1

I would like to append multiple lines after a matched line in a text file in a bash script. While I don't particularly care what tool to choose for the job, the important thing to me is that I want to specify the lines appended "as is" inside the script (so without generating an additional file what would hold them) so they end up in a Bash variable, and without having to quote/escape anything in them - and for that purpose using a 'quoted' heredoc would work for me. Here is an example, appendtest.sh:

cat > mytestfile.txt <<'EOF'
    "'iceberg'"
    "'ice cliff'"
    "'ice field'"
    "'inlet'"
    "'island'"
    "'islet'"
    "'isthmus'"
EOF

IFS='' read -r -d '' REPLACER <<'EOF'
      "'$oasis$'"
      "'$ocean$'"
      "'$oceanic trench$'"
EOF

echo "$REPLACER"

sed -i "/    \"'ice field'\"/a${REPLACER}" mytestfile.txt

This unfortunately does not work:

$ bash appendtest.sh
      "'$oasis$'"
      "'$ocean$'"
      "'$oceanic trench$'"
sed: -e expression #1, char 39: unknown command: `"'

... because sed failed when an unescaped multiline replacement is used. So my question is:

  • What could I use instead of sed to perform matching on a line of text, and inserting/appending the lines as specified in the Bash variable ($REPLACER in the example)?
4

If you are using GNU sed, your best option is to use the r command:

sed -i "/    \"'ice field'\"/ r /dev/stdin" mytestfile.txt <<'EOF'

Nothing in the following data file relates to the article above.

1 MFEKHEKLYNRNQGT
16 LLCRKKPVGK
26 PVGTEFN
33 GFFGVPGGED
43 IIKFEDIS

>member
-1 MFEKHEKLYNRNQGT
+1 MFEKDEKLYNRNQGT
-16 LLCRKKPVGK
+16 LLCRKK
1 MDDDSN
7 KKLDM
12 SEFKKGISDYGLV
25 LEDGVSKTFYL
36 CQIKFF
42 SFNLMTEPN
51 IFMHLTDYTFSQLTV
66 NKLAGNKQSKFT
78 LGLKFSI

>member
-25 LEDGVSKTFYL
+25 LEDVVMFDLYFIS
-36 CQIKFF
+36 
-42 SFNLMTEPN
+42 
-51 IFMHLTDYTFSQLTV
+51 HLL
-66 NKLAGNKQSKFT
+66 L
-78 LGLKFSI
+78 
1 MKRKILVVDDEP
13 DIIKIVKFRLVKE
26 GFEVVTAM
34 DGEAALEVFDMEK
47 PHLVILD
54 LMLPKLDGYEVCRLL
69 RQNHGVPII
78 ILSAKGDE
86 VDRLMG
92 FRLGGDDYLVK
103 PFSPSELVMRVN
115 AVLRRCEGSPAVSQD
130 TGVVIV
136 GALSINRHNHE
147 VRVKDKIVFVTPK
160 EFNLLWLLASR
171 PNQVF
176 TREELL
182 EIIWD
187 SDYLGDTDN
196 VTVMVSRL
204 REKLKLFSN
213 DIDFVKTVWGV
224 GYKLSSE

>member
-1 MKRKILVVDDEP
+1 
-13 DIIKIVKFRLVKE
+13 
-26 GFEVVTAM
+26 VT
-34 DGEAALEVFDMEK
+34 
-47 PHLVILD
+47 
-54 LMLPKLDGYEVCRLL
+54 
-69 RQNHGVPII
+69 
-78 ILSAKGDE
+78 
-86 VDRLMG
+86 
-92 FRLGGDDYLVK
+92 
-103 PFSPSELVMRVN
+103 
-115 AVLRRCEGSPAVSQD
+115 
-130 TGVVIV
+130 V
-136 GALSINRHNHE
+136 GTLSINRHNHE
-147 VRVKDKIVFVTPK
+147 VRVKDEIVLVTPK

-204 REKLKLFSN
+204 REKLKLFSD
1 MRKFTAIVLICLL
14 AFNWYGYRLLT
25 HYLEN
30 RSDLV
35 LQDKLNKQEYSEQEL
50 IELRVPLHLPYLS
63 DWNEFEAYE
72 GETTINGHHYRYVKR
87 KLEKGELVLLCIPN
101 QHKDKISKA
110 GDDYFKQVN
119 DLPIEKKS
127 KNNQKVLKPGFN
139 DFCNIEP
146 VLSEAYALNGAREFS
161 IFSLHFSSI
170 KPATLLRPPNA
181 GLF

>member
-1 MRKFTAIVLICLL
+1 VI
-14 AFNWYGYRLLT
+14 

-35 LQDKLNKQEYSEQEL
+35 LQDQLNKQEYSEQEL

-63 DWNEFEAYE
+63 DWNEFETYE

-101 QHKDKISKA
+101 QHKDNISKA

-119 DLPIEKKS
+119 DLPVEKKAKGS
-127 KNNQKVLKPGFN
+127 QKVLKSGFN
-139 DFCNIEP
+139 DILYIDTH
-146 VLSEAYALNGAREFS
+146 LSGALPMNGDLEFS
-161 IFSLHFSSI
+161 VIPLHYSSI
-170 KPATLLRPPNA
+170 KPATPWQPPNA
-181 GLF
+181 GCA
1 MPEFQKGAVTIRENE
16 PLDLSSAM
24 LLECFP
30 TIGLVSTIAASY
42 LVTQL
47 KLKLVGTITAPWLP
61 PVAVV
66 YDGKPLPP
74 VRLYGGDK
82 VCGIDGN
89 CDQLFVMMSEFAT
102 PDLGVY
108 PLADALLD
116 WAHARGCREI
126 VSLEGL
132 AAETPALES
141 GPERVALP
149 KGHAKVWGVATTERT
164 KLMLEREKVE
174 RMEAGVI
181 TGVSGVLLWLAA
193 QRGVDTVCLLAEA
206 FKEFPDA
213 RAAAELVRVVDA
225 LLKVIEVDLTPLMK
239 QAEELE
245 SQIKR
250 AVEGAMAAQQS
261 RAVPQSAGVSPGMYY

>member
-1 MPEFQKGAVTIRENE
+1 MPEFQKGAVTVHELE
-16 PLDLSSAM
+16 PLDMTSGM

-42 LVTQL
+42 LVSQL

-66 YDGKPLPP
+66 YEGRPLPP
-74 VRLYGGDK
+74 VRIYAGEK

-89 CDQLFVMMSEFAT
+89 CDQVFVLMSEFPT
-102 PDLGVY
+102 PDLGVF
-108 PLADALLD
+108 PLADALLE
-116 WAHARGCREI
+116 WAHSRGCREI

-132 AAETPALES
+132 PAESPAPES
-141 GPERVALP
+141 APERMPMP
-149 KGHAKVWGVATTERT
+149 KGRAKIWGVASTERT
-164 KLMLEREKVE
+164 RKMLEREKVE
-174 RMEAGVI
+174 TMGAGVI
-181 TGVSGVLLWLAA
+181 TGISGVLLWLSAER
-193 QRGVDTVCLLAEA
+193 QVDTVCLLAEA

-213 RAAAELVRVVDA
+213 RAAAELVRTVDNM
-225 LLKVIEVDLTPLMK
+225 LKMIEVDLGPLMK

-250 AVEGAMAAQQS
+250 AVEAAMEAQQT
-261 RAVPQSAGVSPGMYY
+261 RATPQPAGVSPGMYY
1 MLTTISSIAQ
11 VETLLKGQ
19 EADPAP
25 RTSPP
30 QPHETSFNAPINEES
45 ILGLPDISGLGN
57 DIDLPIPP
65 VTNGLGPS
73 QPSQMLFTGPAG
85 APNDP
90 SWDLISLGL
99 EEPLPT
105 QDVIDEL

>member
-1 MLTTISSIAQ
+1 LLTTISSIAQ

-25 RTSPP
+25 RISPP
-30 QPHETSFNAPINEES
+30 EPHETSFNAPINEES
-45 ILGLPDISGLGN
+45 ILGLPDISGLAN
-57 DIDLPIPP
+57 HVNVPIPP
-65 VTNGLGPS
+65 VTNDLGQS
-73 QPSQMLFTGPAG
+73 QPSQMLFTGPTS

"'$oasis$'"
      "'$ocean$'"
      "'$oceanic trench$'"
EOF
  • Oh, that looks great, I knew about r for reading files, but didn't think of using /dev/stdin - thanks @xhienne! – sdbbs Dec 17 '16 at 16:15
1

OK, found one way using perl:

cat > mytestfile.txt <<'EOF'
    "'iceberg'"
    "'ice cliff'"
    "'ice field'"
    "'inlet'"
    "'island'"
    "'islet'"
    "'isthmus'"
EOF

IFS='' read -r -d '' REPLACER <<'EOF'
      "'$oasis$'"
      "'$ocean$'"
      "'$oceanic trench$'"
EOF

# echo "$REPLACER"

IFS='' read -r -d '' LOOKFOR <<'EOF'
    "'ice field'"
EOF
export REPLACER # so perl can access it via $ENV
# -pi will replace in-place but not print to stdout; -p will only print to stdout:
perl -pi -e "s/($LOOKFOR)/"'$1$ENV{"REPLACER"}'"/" mytestfile.txt
# also, with export LOOKFOR, this works:
# perl -pi -e 's/($ENV{"LOOKFOR"})/$1$ENV{"REPLACER"}/' mytestfile.txt
cat mytestfile.txt # see if the replacement is done

Output is as desired:

$ bash appendtest.sh
    "'iceberg'"
    "'ice cliff'"
    "'ice field'"
      "'$oasis$'"
      "'$ocean$'"
      "'$oceanic trench$'"
    "'inlet'"
    "'island'"
    "'islet'"
    "'isthmus'"

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